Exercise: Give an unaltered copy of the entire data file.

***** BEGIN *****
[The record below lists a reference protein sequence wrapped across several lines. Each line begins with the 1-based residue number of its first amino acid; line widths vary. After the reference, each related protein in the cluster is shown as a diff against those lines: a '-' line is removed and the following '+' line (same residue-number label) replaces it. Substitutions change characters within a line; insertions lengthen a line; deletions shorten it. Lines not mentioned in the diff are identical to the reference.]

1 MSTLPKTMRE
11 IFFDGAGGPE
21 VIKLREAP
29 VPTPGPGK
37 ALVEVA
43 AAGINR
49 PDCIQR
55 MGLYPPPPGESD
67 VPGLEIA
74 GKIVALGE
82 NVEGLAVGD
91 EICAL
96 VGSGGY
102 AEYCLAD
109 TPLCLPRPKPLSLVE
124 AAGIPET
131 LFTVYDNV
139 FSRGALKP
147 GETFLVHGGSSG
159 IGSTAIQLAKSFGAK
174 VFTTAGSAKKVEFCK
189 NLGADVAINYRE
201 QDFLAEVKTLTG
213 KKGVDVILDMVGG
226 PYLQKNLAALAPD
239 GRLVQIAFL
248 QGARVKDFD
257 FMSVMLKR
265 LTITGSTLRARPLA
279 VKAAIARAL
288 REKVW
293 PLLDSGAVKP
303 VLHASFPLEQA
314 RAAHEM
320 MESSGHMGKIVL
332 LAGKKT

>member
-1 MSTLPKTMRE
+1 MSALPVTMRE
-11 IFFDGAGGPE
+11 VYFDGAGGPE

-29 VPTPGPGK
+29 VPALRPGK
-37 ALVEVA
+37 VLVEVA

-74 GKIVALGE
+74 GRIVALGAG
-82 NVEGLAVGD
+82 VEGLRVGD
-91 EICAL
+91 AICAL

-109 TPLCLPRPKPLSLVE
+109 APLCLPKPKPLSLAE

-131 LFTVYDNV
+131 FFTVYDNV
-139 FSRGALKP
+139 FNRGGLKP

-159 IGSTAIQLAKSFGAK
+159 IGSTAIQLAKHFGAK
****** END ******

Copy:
[The record below lists a reference protein sequence wrapped across several lines. Each line begins with the 1-based residue number of its first amino acid; line widths vary. After the reference, each related protein in the cluster is shown as a diff against those lines: a '-' line is removed and the following '+' line (same residue-number label) replaces it. Substitutions change characters within a line; insertions lengthen a line; deletions shorten it. Lines not mentioned in the diff are identical to the reference.]

1 MSTLPKTMRE
11 IFFDGAGGPE
21 VIKLREAP
29 VPTPGPGK
37 ALVEVA
43 AAGINR
49 PDCIQR
55 MGLYPPPPGESD
67 VPGLEIA
74 GKIVALGE
82 NVEGLAVGD
91 EICAL
96 VGSGGY
102 AEYCLAD
109 TPLCLPRPKPLSLVE
124 AAGIPET
131 LFTVYDNV
139 FSRGALKP
147 GETFLVHGGSSG
159 IGSTAIQLAKSFGAK
174 VFTTAGSAKKVEFCK
189 NLGADVAINYRE
201 QDFLAEVKTLTG
213 KKGVDVILDMVGG
226 PYLQKNLAALAPD
239 GRLVQIAFL
248 QGARVKDFD
257 FMSVMLKR
265 LTITGSTLRARPLA
279 VKAAIARAL
288 REKVW
293 PLLDSGAVKP
303 VLHASFPLEQA
314 RAAHEM
320 MESSGHMGKIVL
332 LAGKKT

>member
-1 MSTLPKTMRE
+1 MSALPVTMRE
-11 IFFDGAGGPE
+11 VYFDGAGGPE

-29 VPTPGPGK
+29 VPALRPGK
-37 ALVEVA
+37 VLVEVA

-74 GKIVALGE
+74 GRIVALGAG
-82 NVEGLAVGD
+82 VEGLRVGD
-91 EICAL
+91 AICAL

-109 TPLCLPRPKPLSLVE
+109 APLCLPKPKPLSLAE

-131 LFTVYDNV
+131 FFTVYDNV
-139 FSRGALKP
+139 FNRGGLKP

-159 IGSTAIQLAKSFGAK
+159 IGSTAIQLAKHFGAK